The most common elder scams and BBB tips to avoid them

The most common elder scams and BBB tips to avoid them

June 16th, 2017 by Jim Winsett in Business Around the Region

Jim Winsett of the BBB.

Jim Winsett of the BBB. ...

Photo by Contributed Photo /Times Free Press.

Q. What advice may BBB provide on elder abuse and fraud?

A. It's a timely question since Thursday was Elder Abuse Awareness Day. The issue brings to mind troubling scenarios involving physical mistreatment, but sadly there are other aspects to the problem. The elderly are often victimized by scammers intent on robbing as many of their life savings as possible.

The Better Business Bureau is keenly aware of the problem. Unfortunate stories are reported to BBBs across the nation regarding scams perpetrated on older Americans. Why pick on seniors?

The reasons are many for targeting the elderly. Among them:

  •  Increased likelihood of having some savings, owning a home and having good credit.
  •  Exploitable characteristics like politeness, susceptibility to confusion and other aging mental effects.
  •  Interest in products that offset the physical and mental effects of aging.
  •  Reluctance to report victimization for fear of exposing their vulnerability to family members.
  •  Increased likelihood that they live alone, are home more often and are more inclined to answer the phone.

Here are some of the most frequently used scams on the elderly:

  •  Fake Medicare representatives. Scammers pose as Medicare workers in order to get personal information, either over the phone or by setting up fake "mobile clinics."
  •  Counterfeit prescription drugs. Internet sales of fake medications endanger the physical and financial health of seniors, who are often in search of ways to save by using online prescription outlets.
  •  Funeral scammers. Crooks attend funerals, approach a grieving widow or widower and claim the deceased owed them money.
  •  Fraudulent anti-aging products. A countless array of bogus products and treatments aim for seniors' wallets with promises of a return to a youthful appearance.
  •  Social Security fakes. Callers or emailers claim to need to update a Social Security recipient's information.
  •  IRS scams. A caller claims to be from the IRS and demands immediate payment of overdue taxes under threat of arrest.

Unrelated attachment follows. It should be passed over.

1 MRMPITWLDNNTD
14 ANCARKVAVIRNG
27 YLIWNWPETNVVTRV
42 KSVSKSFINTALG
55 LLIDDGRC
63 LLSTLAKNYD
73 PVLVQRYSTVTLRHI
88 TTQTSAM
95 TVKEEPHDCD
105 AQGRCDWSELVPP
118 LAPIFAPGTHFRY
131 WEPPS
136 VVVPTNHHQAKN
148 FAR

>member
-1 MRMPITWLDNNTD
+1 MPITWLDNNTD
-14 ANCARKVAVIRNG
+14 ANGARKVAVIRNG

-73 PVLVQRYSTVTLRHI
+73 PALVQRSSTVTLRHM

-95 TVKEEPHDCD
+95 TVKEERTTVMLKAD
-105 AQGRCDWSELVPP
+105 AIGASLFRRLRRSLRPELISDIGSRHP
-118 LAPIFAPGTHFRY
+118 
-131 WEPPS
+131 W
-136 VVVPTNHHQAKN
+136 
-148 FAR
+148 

•  Sweepstakes and lottery scams. Notification is made that a person has won a large prize and only needs to make a smaller payment to "unlock" their winnings.
  •  Jury duty scam. A caller demands immediate payment of a "fine" for not having shown up for jury duty.
  •  Utility scams. Services are threatened to be shut off unless a payment is made at once.
  •  Grandparent scam. This one has been around for a long time and continues to be used. A caller claims to be a grandchild in trouble and needing money right away. Usually there is a request that the "grandchild's" parents not be told.

What are the safeguards?

Seniors should remember to always screen their phone calls, answering or returning the call only if they know the caller.

Under no circumstances should one give out private information to a stranger over the phone or in an email. Any phoned request for a charitable contribution should be ignored or you should tell them to mail you their information first.

For those concerned about an elderly friend or family member, keep these warning signs in mind:

  •  Sudden changes to wills or powers of attorney.
  •  They have a new phone friend.
  •  Mentions of lost or stolen credit cards.
  •  Sudden changes in banks or financial institutions.
  •  Sudden large withdrawals of cash.
  •  Unusual purchases or unpaid bills.

As family, friends and associates, it is our individual responsibility to help the senior demographic.

Jim Winsett is president of the Better Business Bureau in Chattanooga.

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